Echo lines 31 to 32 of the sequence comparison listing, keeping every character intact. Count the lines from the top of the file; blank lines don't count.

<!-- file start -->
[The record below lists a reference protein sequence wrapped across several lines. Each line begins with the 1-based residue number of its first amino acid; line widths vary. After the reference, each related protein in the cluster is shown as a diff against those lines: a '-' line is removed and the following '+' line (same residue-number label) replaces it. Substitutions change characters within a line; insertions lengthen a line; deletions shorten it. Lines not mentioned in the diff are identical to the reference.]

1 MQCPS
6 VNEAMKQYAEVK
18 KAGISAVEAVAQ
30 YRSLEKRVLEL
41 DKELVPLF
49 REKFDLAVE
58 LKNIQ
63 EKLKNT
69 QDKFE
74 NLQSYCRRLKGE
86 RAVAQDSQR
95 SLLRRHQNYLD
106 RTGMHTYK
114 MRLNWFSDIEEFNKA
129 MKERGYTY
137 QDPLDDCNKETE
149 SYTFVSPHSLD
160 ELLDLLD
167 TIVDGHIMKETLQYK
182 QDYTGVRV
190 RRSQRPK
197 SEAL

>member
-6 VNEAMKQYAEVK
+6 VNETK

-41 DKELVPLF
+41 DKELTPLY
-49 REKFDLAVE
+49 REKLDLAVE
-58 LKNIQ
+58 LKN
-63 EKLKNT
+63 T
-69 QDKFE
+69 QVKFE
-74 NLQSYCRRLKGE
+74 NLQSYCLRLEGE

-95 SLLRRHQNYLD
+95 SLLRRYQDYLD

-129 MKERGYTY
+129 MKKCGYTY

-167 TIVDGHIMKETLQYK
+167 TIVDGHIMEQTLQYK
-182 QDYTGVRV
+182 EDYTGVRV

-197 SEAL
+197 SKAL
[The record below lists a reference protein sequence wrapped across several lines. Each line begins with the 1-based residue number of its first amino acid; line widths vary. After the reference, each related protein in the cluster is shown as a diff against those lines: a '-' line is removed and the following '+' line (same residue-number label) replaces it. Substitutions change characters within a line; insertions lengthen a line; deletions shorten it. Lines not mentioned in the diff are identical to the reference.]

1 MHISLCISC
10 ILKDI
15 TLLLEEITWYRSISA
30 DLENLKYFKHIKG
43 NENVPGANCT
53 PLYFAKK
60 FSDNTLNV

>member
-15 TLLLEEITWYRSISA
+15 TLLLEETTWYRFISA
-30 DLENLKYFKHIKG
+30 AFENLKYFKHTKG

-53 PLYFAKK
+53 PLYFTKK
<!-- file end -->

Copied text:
-58 LKNIQ
+58 LKN